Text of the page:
Every story that I write is born in darkness. Each one is cloaked beneath shadows of doubt, anonymity, and a creeping sense of distress over the importance of their thematic messages. Writing is fighting to bring my characters, plot, and drama to life, and most days it’s an uphill battle with a stone or two tied to my back. Some days I feel like giving up. Sometimes I wonder if anyone will read through The Swarm and the Flyer or The Wrath and the Base completely and be moved by them.
Even so, there’s no other hobby of mine that really makes me feel alive quite like writing fiction. My heart is fully invested in this journey. I’m finding healing in these two supernatural post-apocalyptic tales, both of which are exercises in striking the balance between love, grief, and rage for those who weren’t in exactly the right place at the right time when my bereaved heart needed them most. And how to live and move on from that.
This is Rayland Mark Calderon’s story. This is my story.
Welcome back to The Swarm and the Flyer, a story that revolves around ephemeral monsters known as the Swarm, a hero named Rayland who can’t quite help but feel at home in the apocalypse after his dad and teammates died, and Josiah, the only teammate Rayland has left to count on, even if Josiah can’t return Rayland’s feelings of attraction. Together, they have to find a way to get along, reunite with Josiah’s family, and outrun the Swarm, all while another group of survivors draws ever closer with their own twisted agenda…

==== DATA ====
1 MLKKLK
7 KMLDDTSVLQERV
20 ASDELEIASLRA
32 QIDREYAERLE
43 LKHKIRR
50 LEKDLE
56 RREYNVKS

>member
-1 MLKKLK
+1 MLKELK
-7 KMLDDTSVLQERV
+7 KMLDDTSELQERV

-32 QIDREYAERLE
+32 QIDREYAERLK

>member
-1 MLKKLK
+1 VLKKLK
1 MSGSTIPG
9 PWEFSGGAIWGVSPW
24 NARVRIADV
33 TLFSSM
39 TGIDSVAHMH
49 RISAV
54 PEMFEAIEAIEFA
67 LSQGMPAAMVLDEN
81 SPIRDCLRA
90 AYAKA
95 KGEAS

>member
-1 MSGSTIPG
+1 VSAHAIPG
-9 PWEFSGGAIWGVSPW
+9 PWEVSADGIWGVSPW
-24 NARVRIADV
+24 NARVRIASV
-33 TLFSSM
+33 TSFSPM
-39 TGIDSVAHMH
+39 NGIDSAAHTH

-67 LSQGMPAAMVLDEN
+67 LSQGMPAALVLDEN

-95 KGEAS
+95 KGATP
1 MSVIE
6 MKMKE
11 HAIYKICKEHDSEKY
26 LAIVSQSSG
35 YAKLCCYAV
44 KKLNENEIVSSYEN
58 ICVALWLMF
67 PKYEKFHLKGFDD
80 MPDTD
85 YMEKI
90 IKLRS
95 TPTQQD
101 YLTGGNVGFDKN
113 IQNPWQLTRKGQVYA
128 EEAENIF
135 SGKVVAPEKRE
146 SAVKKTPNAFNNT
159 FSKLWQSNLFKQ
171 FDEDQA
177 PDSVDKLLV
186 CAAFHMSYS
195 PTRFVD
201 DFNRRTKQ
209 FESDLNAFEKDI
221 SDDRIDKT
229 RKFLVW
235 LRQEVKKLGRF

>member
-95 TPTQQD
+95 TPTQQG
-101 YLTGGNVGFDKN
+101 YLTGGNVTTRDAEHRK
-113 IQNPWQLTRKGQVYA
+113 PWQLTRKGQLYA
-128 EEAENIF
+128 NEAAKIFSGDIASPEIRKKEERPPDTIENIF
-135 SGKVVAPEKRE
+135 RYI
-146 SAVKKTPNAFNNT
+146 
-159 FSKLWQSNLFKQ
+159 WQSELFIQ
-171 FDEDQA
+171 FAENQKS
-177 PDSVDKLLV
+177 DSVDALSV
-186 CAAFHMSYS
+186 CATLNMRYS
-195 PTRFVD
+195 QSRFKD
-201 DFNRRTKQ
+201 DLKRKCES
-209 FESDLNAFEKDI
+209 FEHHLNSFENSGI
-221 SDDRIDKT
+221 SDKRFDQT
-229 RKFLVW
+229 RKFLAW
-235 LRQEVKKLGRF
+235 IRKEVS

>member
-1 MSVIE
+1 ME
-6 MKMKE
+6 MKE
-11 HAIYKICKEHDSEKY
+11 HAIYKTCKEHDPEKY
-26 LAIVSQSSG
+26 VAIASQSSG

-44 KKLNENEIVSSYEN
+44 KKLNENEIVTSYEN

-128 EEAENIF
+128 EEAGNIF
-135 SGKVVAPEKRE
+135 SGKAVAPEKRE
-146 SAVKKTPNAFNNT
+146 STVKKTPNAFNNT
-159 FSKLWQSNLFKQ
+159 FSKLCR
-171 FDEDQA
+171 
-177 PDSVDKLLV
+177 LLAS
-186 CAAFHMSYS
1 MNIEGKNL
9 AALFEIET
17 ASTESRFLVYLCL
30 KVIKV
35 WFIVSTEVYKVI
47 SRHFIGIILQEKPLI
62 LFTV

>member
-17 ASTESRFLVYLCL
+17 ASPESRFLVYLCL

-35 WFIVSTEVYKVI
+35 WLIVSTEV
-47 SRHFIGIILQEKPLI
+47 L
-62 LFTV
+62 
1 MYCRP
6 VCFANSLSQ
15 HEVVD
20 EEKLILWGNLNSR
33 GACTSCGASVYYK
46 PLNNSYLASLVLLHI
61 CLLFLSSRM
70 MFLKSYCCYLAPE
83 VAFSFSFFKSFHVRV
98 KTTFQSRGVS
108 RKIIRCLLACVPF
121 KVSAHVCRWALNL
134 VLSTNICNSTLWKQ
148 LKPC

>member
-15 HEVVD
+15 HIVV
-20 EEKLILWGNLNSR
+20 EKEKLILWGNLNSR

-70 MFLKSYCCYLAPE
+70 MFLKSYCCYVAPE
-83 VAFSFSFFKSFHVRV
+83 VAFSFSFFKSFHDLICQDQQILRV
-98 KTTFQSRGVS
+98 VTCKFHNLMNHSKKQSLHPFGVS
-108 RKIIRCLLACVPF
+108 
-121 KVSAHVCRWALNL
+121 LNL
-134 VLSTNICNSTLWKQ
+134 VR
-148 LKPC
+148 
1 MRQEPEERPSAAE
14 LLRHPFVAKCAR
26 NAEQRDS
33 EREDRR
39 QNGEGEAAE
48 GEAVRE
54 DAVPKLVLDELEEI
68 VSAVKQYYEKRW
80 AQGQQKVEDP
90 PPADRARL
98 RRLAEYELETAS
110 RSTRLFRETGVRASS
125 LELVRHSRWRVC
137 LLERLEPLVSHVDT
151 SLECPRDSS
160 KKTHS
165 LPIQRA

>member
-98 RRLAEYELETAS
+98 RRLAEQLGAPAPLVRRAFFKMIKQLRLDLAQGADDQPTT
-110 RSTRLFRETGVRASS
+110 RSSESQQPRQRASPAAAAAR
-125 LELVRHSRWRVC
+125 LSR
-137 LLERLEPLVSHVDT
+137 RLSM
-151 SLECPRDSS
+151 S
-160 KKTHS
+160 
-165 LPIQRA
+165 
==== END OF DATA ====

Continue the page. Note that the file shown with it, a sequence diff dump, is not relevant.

An Encounter Beyond Goatman’s Bridge
Even the military couldn’t fight off the Swarm.
Josiah inches his SUV ahead, careful to weave between the first two military trucks that are pressed up against the pillars of the underpass. His tires crunch over broken glass, which litters both the sidewalk and the road. I hold my breath and gently squeeze Thunder’s shaggy nape. He stops pacing back and forth, though he keeps right on panting in my face and staring out the cracked windshield.
There are dead soldiers. Dozens of them, sprawled out across the road like watermelons dropped from the highway above. I retch before letting go of Thunder and covering my mouth, my grip on the .38 revolver loosening.
“We can do this,” Josiah says, his eyes wide and his chest rising and falling. He turns the steering wheel one way, then the other when the side of his car scrapes against the next Humvee. I look to him and say, “You got this. J-just…focus on the road.”
There’s a sick squelch of bloated flesh as the car rolls over a body. Josiah cries out and lets go of the wheel. I reach for it and steer us around the last of the Army trucks before we make it to the other side of I-35. Josiah’s sobbing and shaking his head. I tell him to brake, and when he does, I unbuckle my seatbelt and say, “Let me take over. It’s alright, man…it’s alright.”